The Cuban missile crisis took the super-powers' political-military leadership to new levels. During President Kennedy's nation-wide televised speech the U.S on 22 October 1962 all U.S Forces were put on DEFCON 3 and 15 hours later on 23 October Strategic Air Command (SAC) were ordered to DEFCON 2 and remained there until 15 November. In the UK, on 27 October the V-force was raised to Alert Condition 3[13] meaning that the maximum number of aircraft were to be prepared, armed and ready for operational take-off from main bases within 15 minutes and remained at that level elevated until 5 November 1962. Fortunately, the V-force had just completed Exercise MICKY FINN II [14] by 22 September 1962 where 112 V-bombers and their crews were assessed at all 4 Alert Levels and included flying each aircraft for ECM assessment at 112 S.U. Stornoway.[15][16]

Post-Cuba[edit]

During September 1963 Air Marshal Sir John Grandy, AOC-in-C Bomber Command stated that there were six factors on which the penetration of enemy airspace depended - aircraft performance, evasive routeing, high and low level capability, electronic countermeasures, the success of earlier strikes on enemy defences, and, stand-off weapons.[17] Finally, on February 4, 1964, the Secretary of State for Air announced that the V-force was ready to attack targets from a low level.[18]

RAF Stornoway was one of the airfields used to simulate Port Stanley, in the Falkland Islands, by Vulcan aircraft training for Operation Black Buck.

Administration[edit]

(The Unit adopted as its badge the existing Bomber Command badge with its motto, "STRIKE HARD STRIKE SURE", adapted by adding the title "112 SIGNALS UNIT".)

The Unit consisted of a dozen or so air radar and air wireless engineering staff, along with ground radar and ground wireless staff who maintained the RAF's communication and navigation ground installations in the area and the communications installation at RAF Aird Uig on the west coast of Lewis. The Unit's establishment also included administration and logistics staff, a civilian electronics technician, and two civilian motor transport staff.

In the early 1960s, the RAF had developed the airfield, lengthening and strengthening the runways, and adding a Gaydon-type hangar, a bomb dump, Squadron Operations and Wing Operations buildings, an accommodation building, a small community of Nissen huts, bulk fuel tanks, and an additional wing to the control tower. Aside from use during occasional exercises and detachments, the buildings remained usually unoccupied, under a care and maintenance regime.

Until 1970, the Unit's married men lived either in the married quarters at Columbia Place, Stornoway, or in hirings (that is, privately owned houses or flats, rented by the RAF) throughout the island, while single men and unaccompanied married men were billeted out in private homes throughout the town and nearby villages. In 1970, the accommodation block (then known by the homely title of "Personnel Housing" or "PH") was taken out of mothballs and staffed by cooks and a civilian cleaner as the Unit's bachelors and unaccompanied married men were decanted into it. Later on the Unit's monitoring and support functions were moved into PH, and the converted power-house which it had until then occupied was handed back to the Ministry of Public Buildings and Works.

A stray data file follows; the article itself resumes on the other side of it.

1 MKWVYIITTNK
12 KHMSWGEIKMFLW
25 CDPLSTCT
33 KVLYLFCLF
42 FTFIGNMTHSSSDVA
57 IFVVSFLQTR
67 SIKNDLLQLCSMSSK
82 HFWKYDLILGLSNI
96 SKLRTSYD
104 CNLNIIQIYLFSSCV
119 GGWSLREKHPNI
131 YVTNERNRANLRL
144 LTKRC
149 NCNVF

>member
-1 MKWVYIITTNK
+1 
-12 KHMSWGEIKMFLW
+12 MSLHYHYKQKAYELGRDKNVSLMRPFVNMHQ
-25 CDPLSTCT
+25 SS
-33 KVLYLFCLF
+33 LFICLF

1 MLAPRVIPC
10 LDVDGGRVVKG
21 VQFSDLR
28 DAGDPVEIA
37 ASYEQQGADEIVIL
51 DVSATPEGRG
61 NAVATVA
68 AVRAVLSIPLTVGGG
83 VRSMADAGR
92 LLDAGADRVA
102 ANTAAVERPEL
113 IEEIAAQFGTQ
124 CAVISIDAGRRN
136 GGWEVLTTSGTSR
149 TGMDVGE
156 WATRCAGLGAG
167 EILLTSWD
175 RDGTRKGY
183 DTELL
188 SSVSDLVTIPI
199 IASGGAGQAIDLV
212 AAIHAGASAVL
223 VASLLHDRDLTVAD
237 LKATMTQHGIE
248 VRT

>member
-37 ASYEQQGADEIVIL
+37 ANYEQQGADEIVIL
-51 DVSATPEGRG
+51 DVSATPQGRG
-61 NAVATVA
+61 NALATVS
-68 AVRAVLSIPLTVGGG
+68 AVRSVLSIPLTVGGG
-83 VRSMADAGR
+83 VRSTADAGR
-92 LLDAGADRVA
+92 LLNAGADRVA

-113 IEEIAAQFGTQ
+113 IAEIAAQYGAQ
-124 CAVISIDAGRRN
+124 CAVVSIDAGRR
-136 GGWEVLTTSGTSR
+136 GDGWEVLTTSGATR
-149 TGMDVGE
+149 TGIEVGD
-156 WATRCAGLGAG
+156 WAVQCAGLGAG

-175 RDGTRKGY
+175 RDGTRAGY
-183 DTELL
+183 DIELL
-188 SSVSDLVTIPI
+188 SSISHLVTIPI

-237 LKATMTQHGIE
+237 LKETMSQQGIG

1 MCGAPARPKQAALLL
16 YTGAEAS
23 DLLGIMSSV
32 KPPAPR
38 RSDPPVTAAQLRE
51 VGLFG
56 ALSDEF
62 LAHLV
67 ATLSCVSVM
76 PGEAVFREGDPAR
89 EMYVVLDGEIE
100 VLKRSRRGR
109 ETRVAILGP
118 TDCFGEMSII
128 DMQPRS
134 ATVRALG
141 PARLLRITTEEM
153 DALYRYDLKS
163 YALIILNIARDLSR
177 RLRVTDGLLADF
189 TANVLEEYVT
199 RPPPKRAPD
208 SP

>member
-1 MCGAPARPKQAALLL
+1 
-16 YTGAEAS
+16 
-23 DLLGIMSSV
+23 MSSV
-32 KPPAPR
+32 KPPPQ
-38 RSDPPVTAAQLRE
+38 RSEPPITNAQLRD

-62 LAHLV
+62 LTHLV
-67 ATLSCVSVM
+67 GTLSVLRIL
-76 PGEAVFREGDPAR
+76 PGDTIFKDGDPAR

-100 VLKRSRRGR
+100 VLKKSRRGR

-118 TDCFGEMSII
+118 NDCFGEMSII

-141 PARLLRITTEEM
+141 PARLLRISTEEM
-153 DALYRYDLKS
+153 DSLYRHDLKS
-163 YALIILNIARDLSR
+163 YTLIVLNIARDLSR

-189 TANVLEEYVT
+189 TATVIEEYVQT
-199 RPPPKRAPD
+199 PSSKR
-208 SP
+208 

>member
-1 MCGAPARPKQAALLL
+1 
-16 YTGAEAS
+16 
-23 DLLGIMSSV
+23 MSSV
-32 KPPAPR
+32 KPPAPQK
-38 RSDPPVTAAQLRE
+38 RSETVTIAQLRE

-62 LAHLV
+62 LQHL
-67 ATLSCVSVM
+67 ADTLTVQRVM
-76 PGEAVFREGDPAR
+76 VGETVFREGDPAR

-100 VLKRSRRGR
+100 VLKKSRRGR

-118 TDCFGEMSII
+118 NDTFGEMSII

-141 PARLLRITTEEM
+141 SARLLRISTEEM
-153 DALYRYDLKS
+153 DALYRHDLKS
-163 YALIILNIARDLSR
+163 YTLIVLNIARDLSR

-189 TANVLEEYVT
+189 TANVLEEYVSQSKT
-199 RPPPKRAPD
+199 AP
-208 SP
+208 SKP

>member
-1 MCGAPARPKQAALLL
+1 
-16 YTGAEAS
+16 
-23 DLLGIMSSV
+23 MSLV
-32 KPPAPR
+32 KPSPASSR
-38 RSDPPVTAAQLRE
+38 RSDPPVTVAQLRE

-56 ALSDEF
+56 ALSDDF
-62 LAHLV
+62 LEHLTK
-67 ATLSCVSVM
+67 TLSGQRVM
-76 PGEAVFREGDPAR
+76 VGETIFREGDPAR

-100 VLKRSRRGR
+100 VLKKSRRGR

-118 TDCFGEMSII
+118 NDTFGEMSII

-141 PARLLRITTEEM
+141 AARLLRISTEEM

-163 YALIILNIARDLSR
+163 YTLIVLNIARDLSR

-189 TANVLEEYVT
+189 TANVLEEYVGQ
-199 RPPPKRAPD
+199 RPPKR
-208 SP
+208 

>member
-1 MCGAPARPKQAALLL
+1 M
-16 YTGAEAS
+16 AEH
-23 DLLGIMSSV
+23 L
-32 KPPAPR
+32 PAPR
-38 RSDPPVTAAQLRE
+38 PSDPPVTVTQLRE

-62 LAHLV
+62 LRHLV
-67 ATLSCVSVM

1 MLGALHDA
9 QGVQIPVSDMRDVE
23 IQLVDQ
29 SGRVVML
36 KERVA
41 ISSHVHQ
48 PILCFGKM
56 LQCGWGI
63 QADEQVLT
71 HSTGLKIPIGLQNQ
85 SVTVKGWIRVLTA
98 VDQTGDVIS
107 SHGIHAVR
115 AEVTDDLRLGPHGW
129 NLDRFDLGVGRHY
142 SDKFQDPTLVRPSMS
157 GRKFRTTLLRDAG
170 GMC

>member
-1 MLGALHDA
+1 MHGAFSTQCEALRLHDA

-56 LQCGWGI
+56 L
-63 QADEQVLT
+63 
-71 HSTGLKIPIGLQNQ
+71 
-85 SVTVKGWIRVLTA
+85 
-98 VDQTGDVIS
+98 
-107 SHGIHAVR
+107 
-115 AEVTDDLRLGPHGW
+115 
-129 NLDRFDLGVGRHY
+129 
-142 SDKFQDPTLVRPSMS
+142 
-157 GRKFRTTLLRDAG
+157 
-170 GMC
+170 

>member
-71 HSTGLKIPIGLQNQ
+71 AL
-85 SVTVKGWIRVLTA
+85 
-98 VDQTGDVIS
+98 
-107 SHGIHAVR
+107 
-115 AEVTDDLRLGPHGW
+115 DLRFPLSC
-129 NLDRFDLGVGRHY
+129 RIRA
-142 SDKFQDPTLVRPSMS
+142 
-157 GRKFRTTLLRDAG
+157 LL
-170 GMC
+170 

The need for the Unit's services as an ECM monitoring facility decreased as the Royal Navy took over the burden of the nuclear deterrent, and as the Vulcan and Victor aircraft the Unit was created to support were withdrawn from service. Finally, in 1983, the Unit closed; for some years thereafter its elaborate aerial array became a mistifying gate-guardian at the entrance of RAF Stornoway, which itself finally closed down in 1997, the airfield and all its facilities being handed over to civilian control.

The Unit's charitable work and its involvement with the local community were recognised twice by the award of the Wilkinson Sword of Peace.

See also[edit]

References[edit]

Citations[edit]

  1. ^ Document AIR 14/4317 1974–1980, The National Archives, Kew. (Memo No. 247 from ORB, HQBC discusses ECM measurement results by 112 S.U.)
  2. ^ See RAF Bomber Command, History: 1946 to 1968
  3. ^ a b Document AIR 29/4736 1974–1980, The National Archives, Kew. (map showing aircraft track to/from 112 S.U.)
  4. ^ Document AIR 29/4526 1964–1973, The National Archives, Kew. (Operations Record Book for 112 S.U.)
  5. ^ Document AIR 14/4317 Monitoring of RED SHRIMP performance before Exercise SKYSHIELD II, The National Archives, Kew.
  6. ^ White, p 47. (SKYSHIELD reference)Vulcan
  7. ^ Yellow Sun, Britain's first operational strategic nuclear weapon.
  8. ^ An excellent chronology of events exists under the heading Bomber Command on the RAF Museum Cosford website at http://nationalcoldwarexhibition.org.
  9. ^ Hennessy, p.183 (Gary Powers U-2 shot down)
  10. ^ Marjorie Kriz: Operation Sky Shield Retrieved 19 September 2013
  11. ^ Hamilton-Paterson, p.5
  12. ^ Daily Express, 07/01/1963, p.1
  13. ^ Hennessy, p.200
  14. ^ Hennessy, p.201
  15. ^ [c] Brookes, p.56 (Vulcans reference)
  16. ^ [d] Brookes, p.25 (Victors reference)
  17. ^ [d] Brookes, p.56 (V-force, six factors to penetrate enemy airspace)
  18. ^ [c] Brookes, p.48 (V-force, low-level readiness)

Bibliography[edit]

  • [a] ORB,HQBC. (1963). Monitoring of RED SHRIMP performance before Exercise SKYSHIELD II. UK: The National Archives, Kew.  Ref: AIR 14/4317
  • [b] White, Roland. (2007). Vulcan 607, The epic story of the most remarkable air attack since WWII. UK: Corgi Books. ISBN 978-0-552-15229-7. 
  • [c] Brookes, Andrew. (2009). Vulcan Units of the Cold War. UK: Osprey Publishing. ISBN 978-1-84603-297-4. 
  • [d] Brookes, Andrew. (2011). Victor Units of the Cold War. UK: Osprey Publishing. ISBN 978-1-84908-339-3. 
  • [e] Hennessy, Peter. (2010). The Secret State, Preparing for the worst 1945–2010. UK: Penguin Books. ISBN 978-0-141-04469-9. 
  • [f] Hamilton-Paterson, James. (2013). Under the Radar. UK: Faber and Faber Limited. ISBN 978-0-571-27398-0. 
  • [g] Robinson, Derek. (2008). Hullo Russia, Goodbye England. UK: MacLehose Press. ISBN 978-0-85705-092-2. 

External links[edit]